●● Southern Asia:
Bangladesh, India, Islamic Republic of Iran, Nepal, Pakistan
●● Sub-Saharan Africa:
Botswana, Burkina Faso, Burundi, Cabo Verde, Cameroon, Chad, Comoros, Democratic Republic of the Congo, Equatorial Guinea, Eritrea, Ethiopia, Gambia, Ghana, Guinea-Bissau, Mali, Mozambique, Rwanda, Sao Tome and Principe, Senegal, Sierra Leone, South Africa, Togo, United Republic of Tanzania, Zambia
●● Western Asia:
Bahrain, Jordan, Kuwait, Oman, Qatar,  Saudi Arabia, Turkey, Yemen

Defining literacy
For governments and organizations like UNESCO that have a mandate to promote opportunities for all to benefit from the use of literacy, two fundamental dilemmas lurk just under the surface.

First, what is meant by literacy? UNESCO has given several definitions, notably in 1958, 1978 and in 2005. The first two definitions focused on the capacity to read and write a simple sentence, whereas by 2005 UNESCO had moved to a broader understanding of literacy, recognizing that the complexity of the phenomenon meant that any definition could not claim to be universal. As a working definition and in the context of assessing literacy, a meeting of experts adopted the following formulation:

Using the term ’literacy’ in other domains
Another perspective on linkages with literacy derives from the extended use of the term ’literacy’.  In addition to its primary connections to communication involving text, the term ’literacy’ is used  by stakeholders in other disciplines to refer to basic knowledge and competences in other domains.  In this sense, literacies are often used as a shorthand for the capacity to access, understand, analyse  or evaluate these areas. Some common areas include:

●● Financial literacy: in OECD surveys,7 this concept has addressed the financial knowledge,  attitudes and behaviour of adults.

●● Legal literacy: a more complex concept that includes the ability to navigate a legal process with understanding, recognize a legal right or responsibility and recognize when problems or conflicts  are of a legal nature.8

●● Medical or health literacy: this indicates how well a person can obtain the health information and services that they need, how well they understand them and how they use them to make good  health decisions.9

●● Media literacy: UNESCO defines this as ’a 21st century approach to education. It provides a framework to access, analyze, evaluate, create and participate with messages in a variety of forms — from print to video to the Internet. Media literacy builds an understanding of the role of media in society as well as essential skills of inquiry and self-expression necessary for citizens of a democracy’ (UNESCO 2016b).10

●● Information literacy: this may be defined as being able to ’empower people in all walks of life to seek, evaluate, use and create information effectively to achieve their personal, social, occupational and educational goals.’11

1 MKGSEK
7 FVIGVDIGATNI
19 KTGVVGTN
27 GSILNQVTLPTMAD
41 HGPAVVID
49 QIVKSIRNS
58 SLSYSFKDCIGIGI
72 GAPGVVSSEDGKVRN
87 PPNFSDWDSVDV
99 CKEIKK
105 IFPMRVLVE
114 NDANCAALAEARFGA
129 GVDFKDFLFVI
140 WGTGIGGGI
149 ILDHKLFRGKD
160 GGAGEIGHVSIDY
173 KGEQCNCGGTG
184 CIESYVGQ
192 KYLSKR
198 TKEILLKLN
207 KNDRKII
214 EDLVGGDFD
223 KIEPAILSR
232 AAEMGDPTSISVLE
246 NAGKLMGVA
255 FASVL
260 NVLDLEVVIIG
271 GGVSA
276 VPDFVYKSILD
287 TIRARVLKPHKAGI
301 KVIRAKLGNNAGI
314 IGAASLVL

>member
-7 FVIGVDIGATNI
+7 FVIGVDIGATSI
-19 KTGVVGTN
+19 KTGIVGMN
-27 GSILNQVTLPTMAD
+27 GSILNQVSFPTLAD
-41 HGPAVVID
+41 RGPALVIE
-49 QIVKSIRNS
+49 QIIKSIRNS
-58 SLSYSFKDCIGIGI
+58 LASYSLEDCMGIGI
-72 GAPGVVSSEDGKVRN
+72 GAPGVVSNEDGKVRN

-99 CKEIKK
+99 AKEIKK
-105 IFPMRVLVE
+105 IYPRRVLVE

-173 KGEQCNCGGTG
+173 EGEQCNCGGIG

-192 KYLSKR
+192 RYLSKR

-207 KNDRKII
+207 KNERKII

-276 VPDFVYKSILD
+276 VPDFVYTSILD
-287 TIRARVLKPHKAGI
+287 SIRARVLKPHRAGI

●● Environmental literacy: the Campaign for Environmental Literacy defines this as ’…the capacity of an individual to act successfully in daily life on a broad understanding of how people and societies relate to each other and to natural systems, and how they might do so sustainably.’12

The extent of this more figurative use of ’literacy’ is illustrated in some less obvious collocations, including emotional literacy, cultural literacy, social literacy… and even kitchen literacy.

Using the term ’literacy’ in this extended way does not sever the links with the basic understanding of the term, but rather builds on it. There is a clear relationship, first in terms of the common element of manipulating knowledge and symbolic systems. More concretely, none of the derived ’literacies’ can be accessed or mastered without some degree of communication involving text. In the pursuit of the SDGs, embedding literacy across the agenda will be essential, meaning that those without basic literacy will have little (or certainly less) chance to acquire competencies in other domains. Moreover, the use of this wider range of basic competencies will be part of achieving all seventeen SDGs as each one will require the learning of new skills and knowledge, as well as the capacity to imagine, analyse and evaluate new solutions. Therefore, promoting literacy – in its central meaning of communication involving text – is fundamental to acquiring other basic competencies as a necessary part of the collective effort to achieve the SDGs.  READ MORE @

Monday, September 18, 2017

Adult Literacy is a Bigger Problem than You Might Think

Adult Literacy is a Bigger Problem than You Might Think
Millennial Magazine: 9.15.2017 by Millennial Staff

It can be hard to put yourself in the shoes of someone who has problems with literacy. What we so often take for granted is the advantage being able to read and write gives us. This infographic from Trainwest takes you through the issues millions of people face with literacy around the world on a daily basis. For example, between 40 & 44 million adults can only read at a basic or below basic proficiency in America.